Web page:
As befits a rider who has won the event three times and claimed a world title on the same finale to boot, Philippe Gilbert (BMC Racing) usually sets out as the default favourite for Amstel Gold Race, but he is unsure of his prospects this time out as he races for the first time since fracturing his finger following an altercation with a motorist during a training ride last week.
“You need to be realistic. I’m not the favourite for the race on Sunday,” Gilbert said at his pre-race press conference. “I’ll set out with the status of team leader but we’ll take stock during the race depending on the circumstances. I don’t have the usual point of reference for my form from Brabantse Pijl [on Wednesday, which Gilbert missed – ed.], and that’s always an interesting test.
“The first objective is to be there in the finale. Whether I can win, we’ll see how I am after the last ascent of the Gulpenberg.”
Gilbert wore a bandage on his left hand during his press conference on Friday, and while the swelling has reduced over the course of the past week, he explained that he has had to make some alterations to how he brakes and changes gear.
“I’ve adapted my position on the bike a little bit to be more comfortable and I’ve had to change how I handle my bike in the last few days. I’m braking with three fingers now, but I have no choice,” Gilbert said. “I’m lucky that the state of the roads in Limburg is perfect, the tarmac is very smooth there. Though unfortunately, it won’t be the same at Flèche Wallonne or Liège-Bastogne-Liège…”
Gilbert has forged his three Amstel Gold Race wins – and his 2012 Worlds triumph – by powering clear on the final haul up the Cauberg. At both the 2012 Worlds and the 2014 edition of Amstel, Gilbert was glad of a tailwind to puff him along the 1.8-kilometre plateau between the summit and the finish line, but he admitted that he is hoping for different conditions this time around.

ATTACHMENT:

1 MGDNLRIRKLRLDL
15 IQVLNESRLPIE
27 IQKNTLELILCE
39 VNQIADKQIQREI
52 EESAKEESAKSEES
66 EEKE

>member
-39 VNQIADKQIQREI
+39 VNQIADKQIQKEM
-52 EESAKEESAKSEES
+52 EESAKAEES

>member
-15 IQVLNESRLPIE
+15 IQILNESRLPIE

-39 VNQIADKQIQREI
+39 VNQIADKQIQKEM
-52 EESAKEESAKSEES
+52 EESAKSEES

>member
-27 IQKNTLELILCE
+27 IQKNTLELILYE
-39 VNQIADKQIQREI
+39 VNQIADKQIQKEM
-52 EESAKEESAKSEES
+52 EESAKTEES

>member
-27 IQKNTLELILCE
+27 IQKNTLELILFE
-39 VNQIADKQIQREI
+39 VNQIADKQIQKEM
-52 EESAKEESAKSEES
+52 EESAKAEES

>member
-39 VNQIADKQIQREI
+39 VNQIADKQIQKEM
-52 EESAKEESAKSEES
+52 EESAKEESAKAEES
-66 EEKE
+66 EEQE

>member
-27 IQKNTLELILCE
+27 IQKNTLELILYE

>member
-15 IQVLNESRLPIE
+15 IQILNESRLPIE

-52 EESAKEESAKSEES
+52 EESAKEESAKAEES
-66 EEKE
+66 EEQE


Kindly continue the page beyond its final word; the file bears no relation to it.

“It could be an advantage for me if there’s a headwind on the Cauberg. It’s curious to say that when I’ve won twice with a tailwind,” said Gilbert, who reconnoitred the parcours on Friday morning. “[The headwind] was violent on the Cauberg on Friday. In those conditions, it’s impossible to attack because you risk losing any chance two kilometres later.
“If there’s a headwind, there’ll still be a big group. It could end up in a sprint and I wouldn’t have any need to brake or change gear... I’m not at 100 percent of my possibilities. I’m a bit of an outsider.”
Gilbert has endured an ill-starred 2016 campaign to date, Vuelta a Murcia victory notwithstanding. He crashed at Omloop Het Nieuwsblad, fell ill at Paris-Nice, missed Milan-San Remo and then sustained a broken finger on the eve of his main objectives of the spring. “But last year, I crashed at Flèche, and in the end that was more serious,” Gilbert said. “I’ve seen worse, I won’t complain. You have to put things in perspective too.”
Indeed, earlier in his press conference, Gilbert had called for perspective in the coverage afforded to his and teammate Loïc Vliegen’s altercation with a motorist last week. Gilbert has admitted using pepper spray – deemed an illegal weapon under Belgian law – during the argument, and has been questioned by police on the matter.
“I regret the magnitude this matter has taken in the media,” Gilbert said. “I think given the current state of alert in Belgium, there are other, more important things to report at the moment. I feel ill at ease given the victims and all of those who are still in hospital after the events of recent weeks.
“I won’t go into details on this matter, my statement on the subject was very precise. I am confident in the justice system, and if I’m found to have done wrong, I’ll take responsibility. I hope that will be reciprocated by the other people involved.”